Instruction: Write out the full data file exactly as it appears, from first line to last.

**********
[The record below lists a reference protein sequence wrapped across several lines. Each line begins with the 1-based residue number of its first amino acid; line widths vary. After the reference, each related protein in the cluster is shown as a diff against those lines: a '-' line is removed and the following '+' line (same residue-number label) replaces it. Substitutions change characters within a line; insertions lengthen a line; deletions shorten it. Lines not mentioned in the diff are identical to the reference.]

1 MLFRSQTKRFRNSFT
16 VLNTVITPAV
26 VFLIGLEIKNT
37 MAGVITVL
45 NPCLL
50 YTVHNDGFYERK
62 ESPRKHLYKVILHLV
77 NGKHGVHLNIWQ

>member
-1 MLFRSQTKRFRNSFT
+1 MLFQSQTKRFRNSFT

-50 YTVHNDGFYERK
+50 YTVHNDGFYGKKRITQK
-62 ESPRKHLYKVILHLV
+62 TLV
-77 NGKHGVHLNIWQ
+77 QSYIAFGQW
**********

[The record below lists a reference protein sequence wrapped across several lines. Each line begins with the 1-based residue number of its first amino acid; line widths vary. After the reference, each related protein in the cluster is shown as a diff against those lines: a '-' line is removed and the following '+' line (same residue-number label) replaces it. Substitutions change characters within a line; insertions lengthen a line; deletions shorten it. Lines not mentioned in the diff are identical to the reference.]

1 MLFRSQTKRFRNSFT
16 VLNTVITPAV
26 VFLIGLEIKNT
37 MAGVITVL
45 NPCLL
50 YTVHNDGFYERK
62 ESPRKHLYKVILHLV
77 NGKHGVHLNIWQ

>member
-1 MLFRSQTKRFRNSFT
+1 MLFQSQTKRFRNSFT

-50 YTVHNDGFYERK
+50 YTVHNDGFYGKKRITQK
-62 ESPRKHLYKVILHLV
+62 TLV
-77 NGKHGVHLNIWQ
+77 QSYIAFGQW